Kirkham Prison Debating the Differences Blog

In April of this year, criminology lecturer Laura Kelly, asked me if I would like to come along and watch the final event in the ‘Debating the Differences’ series of debates between Uclan students and the men of HMP Kirkham.  As the criminology team lead I was delighted to lend my support but more than that, I was really keen to learn more about how the debates were organised and how all the debaters felt about participating in them. As it turned out I had more to do than I had expected.  The final topic was, ‘Does religion do more harm than good?’.  I knew that Laura K was a little anxious about this, as it is a subject which can stir up very deep emotions and can involve challenging very deeply held beliefs.  For personal reasons one of the usual judges did not feel objective enough to judge this particular debate so Laura asked me if I would step in. No pressure there then!

On the way there (on a very large bus for 12 of us) the students were enthusiastic about this final debate and I could see that for some this was a very personal topic.  From their discussions I could certainly tell that they had done their research. On arrival at Kirkham we were made to feel welcome as we went through the usual security checks and were directed to the visitors’ room where the debates were held.  There I met the prison librarian, Michelle, who has been instrumental in getting these debates off the ground.  She is a mine of information about how the prison operates and I learned a huge amount from her on that afternoon.  We have a lot to thank her for in making these debates so successful. She was also the co-judge with me.

As the men joined us, what struck me immediately was the chemistry between them and the students.  They greeted each other as equals and the good natured banter that followed set the tone for the friendly rivalry which continued all afternoon. As the teams were selected there were some groans and moans as people were put on a team opposing their natural viewpoint, but there was no ‘kicking off’ and those people took it as the challenge it was designed to be.  As the teams separated to do their preparation I wandered round to listen.  What a delight!  There was no chit chat about last night’s Corrie or the footie scores (yes, that happens all the time in my classes back at Uclan) just complete focus on the task.   I saw groups of individuals demonstrating superb team working skills.  There were some people who had a lot to say and they were listened to, and challenged when necessary.  This was no pushover.  There were some with less to say but they were directly encouraged to participate to give everyone a chance to contribute.   Great prep work from the teams.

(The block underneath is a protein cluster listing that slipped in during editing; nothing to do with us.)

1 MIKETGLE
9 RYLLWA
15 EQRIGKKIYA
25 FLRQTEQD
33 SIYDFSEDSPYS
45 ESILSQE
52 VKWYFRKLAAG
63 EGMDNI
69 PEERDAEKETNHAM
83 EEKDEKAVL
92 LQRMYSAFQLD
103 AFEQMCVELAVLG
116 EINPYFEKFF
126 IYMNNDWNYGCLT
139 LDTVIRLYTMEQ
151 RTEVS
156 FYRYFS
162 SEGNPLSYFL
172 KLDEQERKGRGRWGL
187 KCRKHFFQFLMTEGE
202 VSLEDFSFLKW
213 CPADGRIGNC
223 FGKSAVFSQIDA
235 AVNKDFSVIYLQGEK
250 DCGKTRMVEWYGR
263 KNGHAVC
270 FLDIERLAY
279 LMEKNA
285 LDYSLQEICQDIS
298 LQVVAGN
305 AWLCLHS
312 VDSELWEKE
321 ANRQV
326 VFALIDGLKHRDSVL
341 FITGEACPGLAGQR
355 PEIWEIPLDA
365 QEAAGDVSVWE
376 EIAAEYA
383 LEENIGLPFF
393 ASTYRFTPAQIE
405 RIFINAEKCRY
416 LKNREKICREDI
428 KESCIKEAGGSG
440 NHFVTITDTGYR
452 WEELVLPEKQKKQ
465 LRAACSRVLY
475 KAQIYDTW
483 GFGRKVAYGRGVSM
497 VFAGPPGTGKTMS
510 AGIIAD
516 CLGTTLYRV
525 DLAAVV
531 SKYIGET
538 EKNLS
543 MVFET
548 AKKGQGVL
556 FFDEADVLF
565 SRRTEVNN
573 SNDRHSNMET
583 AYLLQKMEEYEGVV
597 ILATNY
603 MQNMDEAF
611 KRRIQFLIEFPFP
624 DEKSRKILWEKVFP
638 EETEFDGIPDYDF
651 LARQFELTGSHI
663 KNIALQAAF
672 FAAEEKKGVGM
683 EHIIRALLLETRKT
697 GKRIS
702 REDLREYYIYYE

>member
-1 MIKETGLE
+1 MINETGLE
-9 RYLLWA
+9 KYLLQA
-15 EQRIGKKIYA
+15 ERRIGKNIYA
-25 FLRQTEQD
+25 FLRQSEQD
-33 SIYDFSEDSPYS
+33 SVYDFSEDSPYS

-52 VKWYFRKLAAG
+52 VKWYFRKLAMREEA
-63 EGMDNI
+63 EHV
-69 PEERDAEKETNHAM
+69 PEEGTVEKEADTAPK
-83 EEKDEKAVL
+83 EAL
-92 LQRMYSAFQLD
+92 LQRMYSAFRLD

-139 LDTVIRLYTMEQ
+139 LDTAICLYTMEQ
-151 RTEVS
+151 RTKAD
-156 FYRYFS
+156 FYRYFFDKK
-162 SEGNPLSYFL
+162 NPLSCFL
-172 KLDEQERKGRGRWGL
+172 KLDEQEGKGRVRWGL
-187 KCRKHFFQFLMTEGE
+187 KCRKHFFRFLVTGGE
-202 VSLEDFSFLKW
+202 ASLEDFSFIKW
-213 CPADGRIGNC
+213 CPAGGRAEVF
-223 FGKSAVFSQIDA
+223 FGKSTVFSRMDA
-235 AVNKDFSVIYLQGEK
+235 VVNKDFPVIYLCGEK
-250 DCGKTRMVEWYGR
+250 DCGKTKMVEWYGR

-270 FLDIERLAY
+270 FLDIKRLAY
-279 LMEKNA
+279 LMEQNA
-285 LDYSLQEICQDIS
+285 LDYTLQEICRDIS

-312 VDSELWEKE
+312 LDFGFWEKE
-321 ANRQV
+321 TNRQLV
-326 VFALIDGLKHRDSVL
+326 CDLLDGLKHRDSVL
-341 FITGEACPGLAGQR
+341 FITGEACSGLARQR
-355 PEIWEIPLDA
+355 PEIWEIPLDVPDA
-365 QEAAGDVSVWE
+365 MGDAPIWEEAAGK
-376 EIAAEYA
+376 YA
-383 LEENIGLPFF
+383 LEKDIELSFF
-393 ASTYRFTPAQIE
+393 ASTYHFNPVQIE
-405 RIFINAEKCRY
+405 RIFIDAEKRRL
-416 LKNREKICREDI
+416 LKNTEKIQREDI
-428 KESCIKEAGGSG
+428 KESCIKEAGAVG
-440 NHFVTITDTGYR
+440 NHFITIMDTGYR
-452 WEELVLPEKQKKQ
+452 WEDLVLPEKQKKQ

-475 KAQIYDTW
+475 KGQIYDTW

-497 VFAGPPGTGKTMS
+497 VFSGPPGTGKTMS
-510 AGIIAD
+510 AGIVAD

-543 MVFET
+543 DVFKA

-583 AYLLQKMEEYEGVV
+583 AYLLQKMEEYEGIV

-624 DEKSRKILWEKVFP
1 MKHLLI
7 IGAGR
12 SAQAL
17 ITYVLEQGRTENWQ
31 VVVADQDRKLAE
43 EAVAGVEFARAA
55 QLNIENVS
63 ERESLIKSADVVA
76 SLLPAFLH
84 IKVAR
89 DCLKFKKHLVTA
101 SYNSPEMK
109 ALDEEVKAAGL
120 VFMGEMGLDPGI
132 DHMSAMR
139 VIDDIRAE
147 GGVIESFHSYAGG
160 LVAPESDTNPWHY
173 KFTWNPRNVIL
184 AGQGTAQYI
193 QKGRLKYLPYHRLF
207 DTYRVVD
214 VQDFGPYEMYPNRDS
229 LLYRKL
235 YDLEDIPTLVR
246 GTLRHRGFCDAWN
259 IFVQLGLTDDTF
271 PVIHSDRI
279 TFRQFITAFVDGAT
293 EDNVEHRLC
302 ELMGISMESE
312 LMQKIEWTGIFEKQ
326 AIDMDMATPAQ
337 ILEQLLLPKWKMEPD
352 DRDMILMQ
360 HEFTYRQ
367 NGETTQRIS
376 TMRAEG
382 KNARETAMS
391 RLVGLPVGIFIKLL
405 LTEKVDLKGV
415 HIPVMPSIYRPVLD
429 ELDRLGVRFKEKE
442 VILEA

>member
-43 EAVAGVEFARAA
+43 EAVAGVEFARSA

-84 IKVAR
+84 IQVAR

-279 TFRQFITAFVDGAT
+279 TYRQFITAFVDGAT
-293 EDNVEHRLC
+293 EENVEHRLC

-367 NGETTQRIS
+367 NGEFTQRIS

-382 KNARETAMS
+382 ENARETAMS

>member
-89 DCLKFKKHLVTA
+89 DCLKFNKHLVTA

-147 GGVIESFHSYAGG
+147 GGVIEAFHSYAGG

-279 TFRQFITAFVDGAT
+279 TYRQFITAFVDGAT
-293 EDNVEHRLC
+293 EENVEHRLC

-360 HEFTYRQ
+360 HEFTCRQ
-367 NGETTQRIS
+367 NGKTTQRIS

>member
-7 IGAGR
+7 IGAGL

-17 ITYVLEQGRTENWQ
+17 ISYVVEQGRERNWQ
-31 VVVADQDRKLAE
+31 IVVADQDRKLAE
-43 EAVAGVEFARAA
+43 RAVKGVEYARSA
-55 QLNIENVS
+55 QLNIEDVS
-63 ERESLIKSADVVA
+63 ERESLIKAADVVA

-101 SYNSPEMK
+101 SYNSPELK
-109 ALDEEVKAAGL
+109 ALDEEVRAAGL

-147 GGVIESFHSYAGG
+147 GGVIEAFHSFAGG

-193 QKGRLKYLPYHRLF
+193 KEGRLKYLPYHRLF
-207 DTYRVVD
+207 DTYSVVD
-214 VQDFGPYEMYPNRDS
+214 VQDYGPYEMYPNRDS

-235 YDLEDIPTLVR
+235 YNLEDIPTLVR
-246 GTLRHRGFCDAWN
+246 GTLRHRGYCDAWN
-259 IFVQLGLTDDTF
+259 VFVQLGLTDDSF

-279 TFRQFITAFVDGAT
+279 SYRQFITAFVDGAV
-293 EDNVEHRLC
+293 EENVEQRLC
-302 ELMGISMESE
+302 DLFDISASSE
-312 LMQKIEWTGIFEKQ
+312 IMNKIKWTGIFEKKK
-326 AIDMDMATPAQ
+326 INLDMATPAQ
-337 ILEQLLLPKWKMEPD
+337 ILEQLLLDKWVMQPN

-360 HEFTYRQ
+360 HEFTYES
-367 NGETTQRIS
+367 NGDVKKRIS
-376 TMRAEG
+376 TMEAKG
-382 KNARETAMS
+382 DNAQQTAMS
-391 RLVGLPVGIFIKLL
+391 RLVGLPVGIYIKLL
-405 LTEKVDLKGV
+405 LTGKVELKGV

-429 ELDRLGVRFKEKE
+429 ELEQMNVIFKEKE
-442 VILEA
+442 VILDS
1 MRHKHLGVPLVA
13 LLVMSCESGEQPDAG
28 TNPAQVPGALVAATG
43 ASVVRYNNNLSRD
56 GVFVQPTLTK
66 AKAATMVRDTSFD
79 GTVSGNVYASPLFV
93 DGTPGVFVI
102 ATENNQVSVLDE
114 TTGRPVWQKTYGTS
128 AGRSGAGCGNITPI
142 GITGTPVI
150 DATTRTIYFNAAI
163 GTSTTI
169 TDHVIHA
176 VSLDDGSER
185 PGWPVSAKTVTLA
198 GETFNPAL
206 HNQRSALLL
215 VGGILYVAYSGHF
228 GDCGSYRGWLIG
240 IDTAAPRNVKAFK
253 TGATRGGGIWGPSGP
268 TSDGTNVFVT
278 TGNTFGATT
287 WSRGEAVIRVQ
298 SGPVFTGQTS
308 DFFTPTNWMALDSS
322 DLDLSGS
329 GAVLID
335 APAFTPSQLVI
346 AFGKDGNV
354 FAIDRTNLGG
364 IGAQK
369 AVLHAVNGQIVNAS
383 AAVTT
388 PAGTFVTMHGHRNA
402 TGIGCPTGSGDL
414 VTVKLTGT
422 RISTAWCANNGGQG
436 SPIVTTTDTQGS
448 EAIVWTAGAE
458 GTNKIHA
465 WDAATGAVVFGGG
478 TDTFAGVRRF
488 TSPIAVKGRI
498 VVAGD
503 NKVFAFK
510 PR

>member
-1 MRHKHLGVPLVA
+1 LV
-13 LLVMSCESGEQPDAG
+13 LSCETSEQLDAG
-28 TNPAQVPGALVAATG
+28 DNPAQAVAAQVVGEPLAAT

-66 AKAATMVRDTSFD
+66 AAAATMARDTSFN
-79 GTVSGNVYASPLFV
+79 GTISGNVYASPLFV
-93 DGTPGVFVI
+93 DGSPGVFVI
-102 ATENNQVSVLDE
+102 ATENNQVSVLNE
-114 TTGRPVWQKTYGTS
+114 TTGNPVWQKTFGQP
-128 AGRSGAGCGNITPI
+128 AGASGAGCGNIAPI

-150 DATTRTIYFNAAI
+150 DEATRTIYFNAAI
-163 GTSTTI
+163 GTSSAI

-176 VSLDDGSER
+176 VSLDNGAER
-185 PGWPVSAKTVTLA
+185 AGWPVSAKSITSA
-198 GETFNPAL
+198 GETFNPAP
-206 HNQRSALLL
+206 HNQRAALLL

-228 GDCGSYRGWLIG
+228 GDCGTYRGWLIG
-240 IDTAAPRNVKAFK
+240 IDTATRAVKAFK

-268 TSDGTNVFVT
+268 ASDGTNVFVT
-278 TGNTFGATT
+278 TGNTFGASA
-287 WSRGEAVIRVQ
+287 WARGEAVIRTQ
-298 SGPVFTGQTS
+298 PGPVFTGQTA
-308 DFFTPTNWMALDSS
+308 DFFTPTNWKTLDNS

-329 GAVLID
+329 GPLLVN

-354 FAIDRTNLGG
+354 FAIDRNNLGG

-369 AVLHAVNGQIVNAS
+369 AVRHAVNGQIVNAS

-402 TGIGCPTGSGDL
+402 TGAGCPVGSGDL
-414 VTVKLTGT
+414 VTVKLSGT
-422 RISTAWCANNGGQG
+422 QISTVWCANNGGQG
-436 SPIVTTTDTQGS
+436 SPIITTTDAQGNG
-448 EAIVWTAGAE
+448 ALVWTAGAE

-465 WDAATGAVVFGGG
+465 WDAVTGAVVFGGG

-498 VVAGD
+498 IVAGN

What of the debate itself? I didn’t really know what to expect to be honest.  Our students are well used to speaking in groups, some will even be assessed on it, so I expected them to run away with it.  How wrong I was.  Even our students can suffer lack of confidence at times and there were a few stumbles.  As for the men – well it quickly became very apparent that there were some intelligent, articulate deep thinkers amongst them. They had limited access to research materials for this debate but they more than made up for that by the construction of cleverly thought out arguments. This was going to be harder to judge than I had imagined!